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46 Cards in this Set

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  • Back
What are the 3 verb tenses tested on the GMAT?
1. Tense
2. Moode
3. Voice
What the 2 moods tenses tested on the GMAT?
1. Indicative
2. Subjunctive
What is the indicative tense?
It deals with real events.
What is the subjunctive tense?
It deals with events that are not necessarily true.
What are infinitives?
Are verbs that take the "to" + "verb".

Avoid sentences that insert a word or phrase between to and the verb. This error is called a split infinitive and although rarely tested on the GMAT it is almost always incorrect on the GMAT.

Incorrect: I need you to quickly run out to the store.
Correct: I need you to run quickly out to the store.
What is KIS?
Keep it simple.

In general, try to use the simple tense instead of the progressive tense unless the sentence emphasizes the action is ongoing.
What is the present perfect?
Present Perfect describes a tense who’s action starts in the past and either ends in the present at the moment of utterance or is on going.

Present Perfect = HAVE/HAS + Past Participle.

We have lived in a little hut for three days.
Our country has enforced strict immigration laws for thirty years.
What is the past perfect?
Used to describe an action that started in the past and was completed in the past.

In the progressive form it is used to describe an on going action or event followed by another action or event that interrupts the first action or event.


Past Perfect = HAD + Past Participle

The film had started by the time we arrived at the theater.

The teacher thought that Jimmy had cheated on the exam.
True or false the past perfect is the most commonly used form on the GMAT?
True
True or false you always use perfect tense on the GMAT?
False.

Do not use perfect tense when the simple tense will do. The GMAT prefers simplicity.
Simple past: begin?
began
Simple past: brought
brought
Simple past: do
did
Simple past: drink
drank
Simple past: forget
forgot
Simple past: go
went
Simple past: hang (object)
hung
Simple past: hang (person)
hanged
Simple past: lay (to put)
laid
Simple past: lie (to tell untruth)
lied
Simple past: lie (to recline)
lay
Simple past: rise
rose
Simple past: swim
swam
Simple past: throw
threw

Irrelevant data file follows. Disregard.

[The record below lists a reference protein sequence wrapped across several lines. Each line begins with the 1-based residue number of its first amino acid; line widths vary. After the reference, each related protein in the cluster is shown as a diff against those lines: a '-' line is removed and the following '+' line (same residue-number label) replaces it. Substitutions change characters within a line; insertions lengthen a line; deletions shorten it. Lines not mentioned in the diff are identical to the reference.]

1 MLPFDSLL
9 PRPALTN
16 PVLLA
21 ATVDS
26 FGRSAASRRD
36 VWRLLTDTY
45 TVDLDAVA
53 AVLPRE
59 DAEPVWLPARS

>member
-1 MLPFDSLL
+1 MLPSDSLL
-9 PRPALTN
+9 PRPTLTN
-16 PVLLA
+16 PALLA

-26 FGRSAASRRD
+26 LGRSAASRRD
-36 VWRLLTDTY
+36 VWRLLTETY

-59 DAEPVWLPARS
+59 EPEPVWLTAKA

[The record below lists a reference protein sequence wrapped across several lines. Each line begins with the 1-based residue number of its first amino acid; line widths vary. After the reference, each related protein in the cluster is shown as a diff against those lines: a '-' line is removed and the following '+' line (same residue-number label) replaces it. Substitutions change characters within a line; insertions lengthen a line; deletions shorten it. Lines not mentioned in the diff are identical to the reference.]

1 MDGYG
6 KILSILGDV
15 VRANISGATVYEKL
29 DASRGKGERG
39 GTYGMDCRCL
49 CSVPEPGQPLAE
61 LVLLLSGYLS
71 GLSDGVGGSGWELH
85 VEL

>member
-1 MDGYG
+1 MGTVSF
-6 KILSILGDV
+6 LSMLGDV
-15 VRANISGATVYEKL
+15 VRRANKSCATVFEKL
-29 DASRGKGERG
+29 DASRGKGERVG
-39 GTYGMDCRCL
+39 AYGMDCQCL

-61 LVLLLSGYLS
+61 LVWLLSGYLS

Past Participle: begin
begun
Past Participle: brought
brought
Past Participle: do
done
Past Participle: drink
drank
Past Participle: forget
forgotten
Past Participle: get
gotten
Past Participle: go
gone
Past Participle: hang (object)
hung
Past Participle: hang (person)
hanged
Past Participle: lay (to put)
laid
Past Participle: lie (to tell untruth)
lied
Past Participle: lie (to recline)
lain
Past Participle: rise
risen
Past Participle: swim
swum
Past Participle: throw
thrown
What is the rule for the if clause?
Sentences that use the if to describe a hypothetical situation then require a conditional verbal construction. These sentences have two parts: the IF clause & the THEN clause.
True or false "if" doesn't always signals a condition?
True

IF the word IF is not used as a conditional construction in a sentence then the word IF carries the meaning of WHETHER. In this case the GMAT prefer the word WHETHER.

Incorrect: I don’t know IF I will go to the dance.

Correct: I don’t know whether I will go to the dance.
True or false if and whether are the same?
False

IF the word IF is not used as a conditional construction in a sentence then the word IF carries the meaning of WHETHER. In this case the GMAT prefer the word WHETHER.
On the GMAT when do you use the subjunctive mood?
1. IF clause, when the IF clause expresses a condition contrary to reality.
2. Hopes, proposals, desires, and requests formed with the word THAT.
True or false the phrase "if I were" is not always wrong on the GMAT?
False.

This phrase is always wrong on the GMAT.

Incorrect: If I WAS rich, I would donate money to rebuild my old school.
Correct: If I WERE rich, I would donate money to rebuild my old school.
True or false hopes, proposal and desires use the subjunctive mood.
True.
True or false the passive voice is always wrong on the GMAT?
False.

In general, you should avoid the passive voice on the GMAT. However, this form may appear in a correct answer choice-especially in science, medical, and technical writing styles.

Incorrect: The shuttle launch seen around the world by people of all ages, all races, and all religions.
Correct: The shuttle launch WAS seen around the world by people of all ages, all races, and all religions.